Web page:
Saturday, May 25, 2024

What Happens if Your Estate Planning Attorney Dies Before You?

by Robert J. Green, Esq.
| March 27, 2022 1:00 AM

So you've done the responsible thing - you've worked with an estate planning attorney to get everything in order to avoid problems if you become incapacitated, or upon your death. And then you find out that the attorney you worked with has sailed off into the sunset in one way or another…

If your estate planning attorney has retired, moved, or died, you will need to do several things to ensure that your planning is still ready to serve your needs. First, determine whether you or your estate planning attorney has your original documents. By “original” here, I mean the documents that actually have the ink you placed on the page by signing or initialing them. Original documents are sometimes kept by the estate planning attorney and sometimes kept by the client. If you do not have your original documents you need to reach out to your old attorney’s office right away and make sure that they still have them. You want to do this before they have moved the documents to storage or, even worse, destroyed them. If your old attorney’s office still has your original documents, either ask that they set them aside for you to come pick up, or ask that they deliver them to you. The only exception to this would be if you have decided to continue to use your old estate planning attorney’s law firm to continue to represent you concerning your estate.

Next, you should determine whether your old estate planning attorney has one or more other attorneys in his or her office that are taking over the departed attorney’s files. In larger firms, this is the common approach, but in smaller firms it is by no means guaranteed. If there is an attorney in the departed attorney’s office that is taking over his or her files, you will likely want to meet that attorney (or at least have a phone conversation with him or her) to determine if that is a person you feel comfortable working with. You do not have to stay with that law firm just because your documents were originated there. Remember that your relationship with your estate planning attorney has a direct impact on everything you own and everyone you love, so this is not a relationship in to which you want to have defaulted. Every client has the right to confidence and comfort in their relationship with their estate planning attorney. If you doubt those feelings with someone you never selected to work with in the first place, then it is time to start looking for other options.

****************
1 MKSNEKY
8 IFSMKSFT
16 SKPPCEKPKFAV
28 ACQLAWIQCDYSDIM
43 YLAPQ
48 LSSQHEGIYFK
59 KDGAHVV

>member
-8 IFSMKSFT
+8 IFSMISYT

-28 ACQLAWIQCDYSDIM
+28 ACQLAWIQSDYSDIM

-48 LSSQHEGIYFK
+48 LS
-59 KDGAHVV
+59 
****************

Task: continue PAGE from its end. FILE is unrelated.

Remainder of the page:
Finally, if you do decide to look for a new attorney at an office other than your old attorney’s office, you should obtain your original documents from your old attorney’s office if you don’t already have them. Then make an appointment to interview a new estate planning attorney and review your estate planning documents with that new potential attorney. Some law firms, like my own, will even give you a free consultation with an estate planning attorney in this situation. This is a great way to “try before you buy” – and to be sure you are comfortable with the relationship before you invest a lot of time and money into it.

If you have any trouble getting your documents from your old attorney’s office, do not hesitate to ask your new or potential new estate planning attorney to assist you in doing so. So long as your bill is paid up at your old attorney’s office, your documents are yours and cannot be denied to you by that office.

One final thought – the departure of your old estate planning attorney is a natural opportunity to review your existing planning documents (wills, trusts, powers of attorney, advanced directives, etc.). Because you will be looking for a new attorney who will offer you a free consultation to meet with him or her for the first time, I encourage you to use that opportunity to refresh yourself with what your planning documents say and whether there are any needs for updates or a fresh approach due to changes in your family’s circumstances, changes to your desired outcomes, or changes to the law. Your new potential estate planning attorney should be excited to help you with such a review of your planning. I know doing exactly that is one of my favorite ways to meet new clients.

My law firm is currently offering free in-person, telephonic, or electronic consultations concerning creating or reviewing estate planning documents.

Robert J. Green is an Elder Law, Trust, Estate, Probate, & Guardianship Attorney and the owner of Kootenai Law Group, PLLC in Coeur d’Alene. If you have questions about estate planning, probates, wills, trusts, powers of attorney, guardianships, Medicaid planning, or VA Benefit planning, contact Robert at 208-765-6555,, or visit

This has been presented as general information and not as legal advice. Do not engage in legal decision-making without the advice of a competent attorney after discussion of your specific circumstances.